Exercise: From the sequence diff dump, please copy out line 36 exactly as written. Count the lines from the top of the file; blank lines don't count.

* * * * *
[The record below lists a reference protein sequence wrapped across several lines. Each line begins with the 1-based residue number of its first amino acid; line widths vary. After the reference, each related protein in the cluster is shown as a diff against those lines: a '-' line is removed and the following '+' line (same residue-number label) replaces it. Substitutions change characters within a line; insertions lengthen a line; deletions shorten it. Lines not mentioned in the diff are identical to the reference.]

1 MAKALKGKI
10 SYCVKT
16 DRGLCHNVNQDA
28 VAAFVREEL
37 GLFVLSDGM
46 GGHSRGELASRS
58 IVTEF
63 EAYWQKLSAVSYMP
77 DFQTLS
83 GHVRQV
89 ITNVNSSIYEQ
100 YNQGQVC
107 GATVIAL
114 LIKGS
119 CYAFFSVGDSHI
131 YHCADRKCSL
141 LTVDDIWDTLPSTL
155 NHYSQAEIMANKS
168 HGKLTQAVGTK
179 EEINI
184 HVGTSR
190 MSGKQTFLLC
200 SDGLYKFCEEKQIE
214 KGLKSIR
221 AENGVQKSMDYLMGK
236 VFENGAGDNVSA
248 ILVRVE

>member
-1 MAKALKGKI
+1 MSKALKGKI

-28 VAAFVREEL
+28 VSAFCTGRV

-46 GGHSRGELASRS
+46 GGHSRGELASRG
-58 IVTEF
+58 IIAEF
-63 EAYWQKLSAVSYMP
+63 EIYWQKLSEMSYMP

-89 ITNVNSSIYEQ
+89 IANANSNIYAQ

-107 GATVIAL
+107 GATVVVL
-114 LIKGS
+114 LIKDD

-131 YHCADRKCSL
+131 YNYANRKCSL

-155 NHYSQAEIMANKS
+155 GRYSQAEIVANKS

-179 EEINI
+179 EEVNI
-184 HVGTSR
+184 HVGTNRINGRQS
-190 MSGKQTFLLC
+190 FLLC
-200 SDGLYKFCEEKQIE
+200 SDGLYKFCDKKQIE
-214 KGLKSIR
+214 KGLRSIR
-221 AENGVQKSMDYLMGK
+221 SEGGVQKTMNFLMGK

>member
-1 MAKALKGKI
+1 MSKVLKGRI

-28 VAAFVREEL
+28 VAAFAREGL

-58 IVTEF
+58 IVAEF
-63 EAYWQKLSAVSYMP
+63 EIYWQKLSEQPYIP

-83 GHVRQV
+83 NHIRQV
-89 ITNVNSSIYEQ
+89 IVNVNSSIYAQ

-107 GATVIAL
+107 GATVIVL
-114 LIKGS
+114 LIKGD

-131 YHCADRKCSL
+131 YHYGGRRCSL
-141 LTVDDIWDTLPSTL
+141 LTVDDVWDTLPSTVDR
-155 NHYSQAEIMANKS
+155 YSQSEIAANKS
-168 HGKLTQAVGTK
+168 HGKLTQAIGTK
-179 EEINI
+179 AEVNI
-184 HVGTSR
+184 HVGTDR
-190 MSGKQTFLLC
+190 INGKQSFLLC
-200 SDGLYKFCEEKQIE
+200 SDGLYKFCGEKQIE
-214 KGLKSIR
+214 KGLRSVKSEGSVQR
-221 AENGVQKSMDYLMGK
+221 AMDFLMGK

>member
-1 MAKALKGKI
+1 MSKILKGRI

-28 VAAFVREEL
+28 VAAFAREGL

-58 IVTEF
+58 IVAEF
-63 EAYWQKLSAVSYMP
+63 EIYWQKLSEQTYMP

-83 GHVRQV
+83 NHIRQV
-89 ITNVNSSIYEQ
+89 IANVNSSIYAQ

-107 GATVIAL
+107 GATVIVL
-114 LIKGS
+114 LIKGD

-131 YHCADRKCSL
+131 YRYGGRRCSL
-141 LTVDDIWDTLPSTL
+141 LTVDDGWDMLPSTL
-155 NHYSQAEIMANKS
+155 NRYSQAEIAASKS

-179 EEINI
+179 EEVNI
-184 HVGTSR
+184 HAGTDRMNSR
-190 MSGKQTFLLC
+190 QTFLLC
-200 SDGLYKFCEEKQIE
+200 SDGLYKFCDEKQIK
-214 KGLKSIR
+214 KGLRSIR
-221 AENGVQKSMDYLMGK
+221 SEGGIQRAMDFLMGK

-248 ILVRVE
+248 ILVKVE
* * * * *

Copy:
-58 IVTEF